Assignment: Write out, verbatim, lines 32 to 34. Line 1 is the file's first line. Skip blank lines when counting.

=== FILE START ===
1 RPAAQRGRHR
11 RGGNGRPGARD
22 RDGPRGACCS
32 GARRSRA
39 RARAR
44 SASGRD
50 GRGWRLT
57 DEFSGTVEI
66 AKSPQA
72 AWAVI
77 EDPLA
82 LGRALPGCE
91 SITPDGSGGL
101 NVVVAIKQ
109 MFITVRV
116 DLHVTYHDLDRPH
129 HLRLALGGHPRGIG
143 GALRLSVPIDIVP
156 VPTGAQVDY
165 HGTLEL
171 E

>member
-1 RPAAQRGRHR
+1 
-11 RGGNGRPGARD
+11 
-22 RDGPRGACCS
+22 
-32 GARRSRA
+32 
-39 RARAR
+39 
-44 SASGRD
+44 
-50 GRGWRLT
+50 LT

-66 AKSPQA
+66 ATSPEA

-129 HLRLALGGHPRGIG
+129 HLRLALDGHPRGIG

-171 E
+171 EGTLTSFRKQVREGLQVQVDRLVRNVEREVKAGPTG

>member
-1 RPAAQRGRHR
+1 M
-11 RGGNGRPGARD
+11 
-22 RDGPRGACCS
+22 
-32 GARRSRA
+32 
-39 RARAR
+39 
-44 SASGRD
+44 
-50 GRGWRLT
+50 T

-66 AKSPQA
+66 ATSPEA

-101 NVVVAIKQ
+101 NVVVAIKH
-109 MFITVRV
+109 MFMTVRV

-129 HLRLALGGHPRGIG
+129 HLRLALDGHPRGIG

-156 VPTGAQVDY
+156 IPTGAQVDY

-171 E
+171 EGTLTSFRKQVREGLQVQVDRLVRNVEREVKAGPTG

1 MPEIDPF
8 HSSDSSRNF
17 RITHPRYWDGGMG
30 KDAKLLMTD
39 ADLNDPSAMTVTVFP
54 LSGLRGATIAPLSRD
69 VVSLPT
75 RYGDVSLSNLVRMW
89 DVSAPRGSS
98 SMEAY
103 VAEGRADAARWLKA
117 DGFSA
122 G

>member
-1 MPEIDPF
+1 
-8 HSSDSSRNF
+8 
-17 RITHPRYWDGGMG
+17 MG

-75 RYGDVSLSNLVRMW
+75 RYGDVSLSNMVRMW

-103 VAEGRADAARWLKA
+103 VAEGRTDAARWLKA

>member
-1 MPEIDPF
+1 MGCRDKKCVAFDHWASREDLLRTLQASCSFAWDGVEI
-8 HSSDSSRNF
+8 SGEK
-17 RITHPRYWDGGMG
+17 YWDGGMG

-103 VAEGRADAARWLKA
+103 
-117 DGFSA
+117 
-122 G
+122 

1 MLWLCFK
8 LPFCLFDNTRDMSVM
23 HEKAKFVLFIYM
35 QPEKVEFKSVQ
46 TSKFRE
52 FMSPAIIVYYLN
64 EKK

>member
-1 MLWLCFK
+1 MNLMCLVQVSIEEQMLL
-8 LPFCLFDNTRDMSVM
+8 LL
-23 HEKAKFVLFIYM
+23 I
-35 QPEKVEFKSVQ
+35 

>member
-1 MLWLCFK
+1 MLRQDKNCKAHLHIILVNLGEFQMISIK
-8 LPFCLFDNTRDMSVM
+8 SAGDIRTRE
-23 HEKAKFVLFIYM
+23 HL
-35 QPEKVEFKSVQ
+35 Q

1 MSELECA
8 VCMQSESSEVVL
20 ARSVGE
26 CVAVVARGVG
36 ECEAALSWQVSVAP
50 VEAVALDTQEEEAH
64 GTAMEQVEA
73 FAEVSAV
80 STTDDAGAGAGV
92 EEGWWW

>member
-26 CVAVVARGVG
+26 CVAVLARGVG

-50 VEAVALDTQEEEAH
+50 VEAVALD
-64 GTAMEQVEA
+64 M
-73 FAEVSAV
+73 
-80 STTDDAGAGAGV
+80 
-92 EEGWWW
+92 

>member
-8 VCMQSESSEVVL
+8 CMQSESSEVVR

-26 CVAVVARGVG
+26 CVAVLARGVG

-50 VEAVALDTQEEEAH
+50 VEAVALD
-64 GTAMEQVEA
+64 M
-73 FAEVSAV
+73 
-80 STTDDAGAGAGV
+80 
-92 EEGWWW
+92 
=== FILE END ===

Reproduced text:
+39 
-44 SASGRD
+44 